It is estimated that alcohol-related crime and disorder costs the UK taxpayer between £8 and £13 billion a year. The mandatory code introduces five conditions for all alcohol retailers which will ensure consistent good practice and crack down on problem premises where irresponsible drinking could put individuals at risk and lead to crime and antisocial behaviour.
The conditions that coming into force today are:
– banning irresponsible promotions such as “all you can drink for £10” offers, women drink free deals and speed drinking competitions. These promotions encourage people to drink quickly or irresponsibly and could lead to crime or antisocial behaviour;
– banning “dentist’s chairs” where drink is poured directly into the mouths of customers making it impossible for them to control the amount they are drinking; and
– ensuring free tap water is available for customers – allowing people to space out their drinks and reduce the risks of becoming dangerously drunk.
The remaining conditions come into effect on 1 October to give retailers time to prepare. They are:
– ensuring all those who sell alcohol have an age verification policy in place requiring them to check the ID of anyone who looks under 18 to prevent underage drinking which can lead to antisocial behaviour and put young people at risk of harm; and
– ensuring that all on trade premises make available small measures of beers, wine and spirits to customers so customers have the choice between a single or double measure of spirits and a large or small glass of wine.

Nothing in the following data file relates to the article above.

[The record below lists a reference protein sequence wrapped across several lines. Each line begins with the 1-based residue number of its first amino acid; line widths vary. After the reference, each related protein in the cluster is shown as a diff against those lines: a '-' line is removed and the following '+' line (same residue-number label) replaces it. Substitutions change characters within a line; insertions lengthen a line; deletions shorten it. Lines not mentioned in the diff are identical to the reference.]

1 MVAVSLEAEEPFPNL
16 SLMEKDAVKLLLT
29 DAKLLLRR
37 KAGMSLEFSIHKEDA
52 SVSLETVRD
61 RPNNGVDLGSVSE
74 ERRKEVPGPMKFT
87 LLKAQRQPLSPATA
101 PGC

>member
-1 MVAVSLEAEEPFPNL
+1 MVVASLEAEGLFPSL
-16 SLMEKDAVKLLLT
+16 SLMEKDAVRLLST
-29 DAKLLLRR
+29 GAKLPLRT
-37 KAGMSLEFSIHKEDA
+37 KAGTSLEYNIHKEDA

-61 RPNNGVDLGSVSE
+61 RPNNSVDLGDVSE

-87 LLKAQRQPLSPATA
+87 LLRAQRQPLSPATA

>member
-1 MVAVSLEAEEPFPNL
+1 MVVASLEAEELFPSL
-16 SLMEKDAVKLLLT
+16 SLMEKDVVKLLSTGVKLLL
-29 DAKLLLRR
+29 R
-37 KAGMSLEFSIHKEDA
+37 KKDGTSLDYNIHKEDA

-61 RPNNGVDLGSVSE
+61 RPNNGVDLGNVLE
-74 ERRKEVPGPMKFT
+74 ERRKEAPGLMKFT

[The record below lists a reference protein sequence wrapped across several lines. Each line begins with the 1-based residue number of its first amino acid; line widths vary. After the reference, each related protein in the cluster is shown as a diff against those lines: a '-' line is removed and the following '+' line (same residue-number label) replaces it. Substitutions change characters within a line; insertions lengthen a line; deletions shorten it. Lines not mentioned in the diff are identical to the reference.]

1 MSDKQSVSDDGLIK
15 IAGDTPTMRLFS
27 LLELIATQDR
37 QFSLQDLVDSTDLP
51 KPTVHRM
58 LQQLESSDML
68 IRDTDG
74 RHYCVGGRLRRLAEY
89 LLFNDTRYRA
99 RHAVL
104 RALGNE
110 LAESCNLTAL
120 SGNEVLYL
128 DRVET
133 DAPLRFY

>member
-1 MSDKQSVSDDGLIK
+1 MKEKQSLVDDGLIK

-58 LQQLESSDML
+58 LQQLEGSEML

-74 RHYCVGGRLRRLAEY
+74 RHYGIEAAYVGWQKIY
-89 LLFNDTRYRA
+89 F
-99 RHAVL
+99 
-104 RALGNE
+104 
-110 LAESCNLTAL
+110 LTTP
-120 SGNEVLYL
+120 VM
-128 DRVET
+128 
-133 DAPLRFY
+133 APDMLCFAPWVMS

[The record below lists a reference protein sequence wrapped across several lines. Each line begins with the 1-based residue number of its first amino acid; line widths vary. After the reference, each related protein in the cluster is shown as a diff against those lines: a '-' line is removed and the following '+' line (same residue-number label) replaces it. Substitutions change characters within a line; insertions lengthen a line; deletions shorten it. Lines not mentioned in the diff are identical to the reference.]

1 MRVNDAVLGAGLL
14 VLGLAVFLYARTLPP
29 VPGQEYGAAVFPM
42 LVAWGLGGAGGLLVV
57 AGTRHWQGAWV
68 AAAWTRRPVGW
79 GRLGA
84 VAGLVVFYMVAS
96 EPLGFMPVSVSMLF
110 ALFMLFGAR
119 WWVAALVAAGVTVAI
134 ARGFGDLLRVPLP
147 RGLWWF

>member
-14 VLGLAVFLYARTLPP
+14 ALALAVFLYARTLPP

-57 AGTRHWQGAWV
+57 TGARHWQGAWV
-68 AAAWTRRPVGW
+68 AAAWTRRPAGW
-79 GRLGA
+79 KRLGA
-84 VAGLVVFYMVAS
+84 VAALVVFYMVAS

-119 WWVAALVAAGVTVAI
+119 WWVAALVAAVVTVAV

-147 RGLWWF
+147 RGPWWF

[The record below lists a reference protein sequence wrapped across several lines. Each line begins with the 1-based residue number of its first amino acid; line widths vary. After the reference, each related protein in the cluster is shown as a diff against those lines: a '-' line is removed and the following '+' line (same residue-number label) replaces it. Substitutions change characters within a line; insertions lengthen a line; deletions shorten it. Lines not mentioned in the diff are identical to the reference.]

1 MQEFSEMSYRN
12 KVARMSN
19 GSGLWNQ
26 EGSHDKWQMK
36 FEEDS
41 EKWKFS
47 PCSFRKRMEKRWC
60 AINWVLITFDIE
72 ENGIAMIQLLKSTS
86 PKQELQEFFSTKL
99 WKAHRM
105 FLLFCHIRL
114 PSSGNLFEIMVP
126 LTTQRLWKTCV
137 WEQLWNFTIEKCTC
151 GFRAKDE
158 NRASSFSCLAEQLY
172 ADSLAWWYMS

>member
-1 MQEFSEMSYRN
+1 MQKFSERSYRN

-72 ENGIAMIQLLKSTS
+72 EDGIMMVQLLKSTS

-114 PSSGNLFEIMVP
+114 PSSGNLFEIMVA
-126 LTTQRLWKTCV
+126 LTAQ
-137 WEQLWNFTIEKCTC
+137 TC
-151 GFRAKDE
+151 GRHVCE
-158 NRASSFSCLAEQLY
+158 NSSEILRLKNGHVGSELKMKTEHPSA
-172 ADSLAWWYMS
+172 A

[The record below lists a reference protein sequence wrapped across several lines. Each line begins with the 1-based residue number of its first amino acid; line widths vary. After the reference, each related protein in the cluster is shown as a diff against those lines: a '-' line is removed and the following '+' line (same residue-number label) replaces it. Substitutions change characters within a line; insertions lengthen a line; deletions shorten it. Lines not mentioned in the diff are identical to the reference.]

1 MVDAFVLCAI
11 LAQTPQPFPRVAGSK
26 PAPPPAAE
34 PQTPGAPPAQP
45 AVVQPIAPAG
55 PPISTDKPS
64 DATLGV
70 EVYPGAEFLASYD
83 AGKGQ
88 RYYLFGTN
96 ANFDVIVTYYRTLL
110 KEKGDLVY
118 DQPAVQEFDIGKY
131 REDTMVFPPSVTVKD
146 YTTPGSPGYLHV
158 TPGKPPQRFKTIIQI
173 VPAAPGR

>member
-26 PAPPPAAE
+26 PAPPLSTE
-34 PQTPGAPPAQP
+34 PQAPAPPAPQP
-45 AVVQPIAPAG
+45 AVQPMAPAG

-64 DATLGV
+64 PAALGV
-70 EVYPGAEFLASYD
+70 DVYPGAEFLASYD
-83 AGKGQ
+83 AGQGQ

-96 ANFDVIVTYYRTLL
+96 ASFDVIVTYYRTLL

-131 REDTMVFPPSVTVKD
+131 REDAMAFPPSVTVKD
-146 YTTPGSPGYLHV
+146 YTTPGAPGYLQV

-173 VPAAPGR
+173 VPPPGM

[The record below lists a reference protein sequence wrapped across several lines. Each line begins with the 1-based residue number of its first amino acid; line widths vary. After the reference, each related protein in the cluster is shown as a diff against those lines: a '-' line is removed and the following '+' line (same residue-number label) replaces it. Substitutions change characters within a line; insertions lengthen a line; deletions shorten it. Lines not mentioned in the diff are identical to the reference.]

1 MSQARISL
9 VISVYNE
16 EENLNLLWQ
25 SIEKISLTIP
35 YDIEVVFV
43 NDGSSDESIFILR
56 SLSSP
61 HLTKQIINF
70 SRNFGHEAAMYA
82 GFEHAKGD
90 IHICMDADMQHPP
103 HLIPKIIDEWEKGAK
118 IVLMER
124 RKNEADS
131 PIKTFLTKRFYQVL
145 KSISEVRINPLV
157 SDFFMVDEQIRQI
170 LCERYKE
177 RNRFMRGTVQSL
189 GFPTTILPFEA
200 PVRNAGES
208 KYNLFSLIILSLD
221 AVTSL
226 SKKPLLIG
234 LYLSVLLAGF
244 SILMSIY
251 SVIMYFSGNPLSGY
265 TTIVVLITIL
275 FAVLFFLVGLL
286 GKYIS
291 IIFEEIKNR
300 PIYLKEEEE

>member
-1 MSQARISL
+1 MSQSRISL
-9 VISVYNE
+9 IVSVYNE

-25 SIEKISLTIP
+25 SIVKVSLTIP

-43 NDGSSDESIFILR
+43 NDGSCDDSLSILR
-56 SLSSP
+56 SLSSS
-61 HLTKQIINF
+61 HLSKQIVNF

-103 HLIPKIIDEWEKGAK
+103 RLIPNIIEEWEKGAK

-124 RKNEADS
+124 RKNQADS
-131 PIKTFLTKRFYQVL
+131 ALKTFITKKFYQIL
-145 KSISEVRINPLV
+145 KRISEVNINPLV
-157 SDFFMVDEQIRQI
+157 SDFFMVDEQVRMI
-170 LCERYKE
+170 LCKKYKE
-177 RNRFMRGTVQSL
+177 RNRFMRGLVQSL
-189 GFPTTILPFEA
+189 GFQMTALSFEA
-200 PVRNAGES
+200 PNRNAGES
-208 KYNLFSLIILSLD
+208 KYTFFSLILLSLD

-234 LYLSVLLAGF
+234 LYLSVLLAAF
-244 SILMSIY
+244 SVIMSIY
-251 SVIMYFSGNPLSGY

Home Office Minister Alan Campbell said:
“Alcohol-related crime costs the UK billions of pounds every year and while the vast majority of retailers are responsible, a minority continue to run irresponsible promotions which fuel the excessive drinking that leads to alcohol-related crime and disorder.
“The code will see an end to these promotions and ensure premises check the ID of those who appear to be underage helping to make our towns and city centres safer places for those who just want to enjoy a good night out.”
Any premises that breach the mandatory code or any secondary conditions that have been imposed will face a range of possible sanctions including losing their licence, having additional tough conditions imposed on their licence or, on summary conviction a maximum £20,000 fine and/or six months imprisonment.
Following a nationwide consultation in 2008, which generated more than 7,000 responses, the Home Office actively engaged with the alcohol industry to develop the final five conditions and to produce a “best practice” document for all retailers which sets out the best voluntary initiatives that the alcohol industry has produced.
Charlotte Elmer, Heineken UK, said:
“We welcomed the opportunity to participate fully in the consultation process on the mandatory code and found the Home Office to be open and responsive in taking on board industry concerns about some elements of the original draft.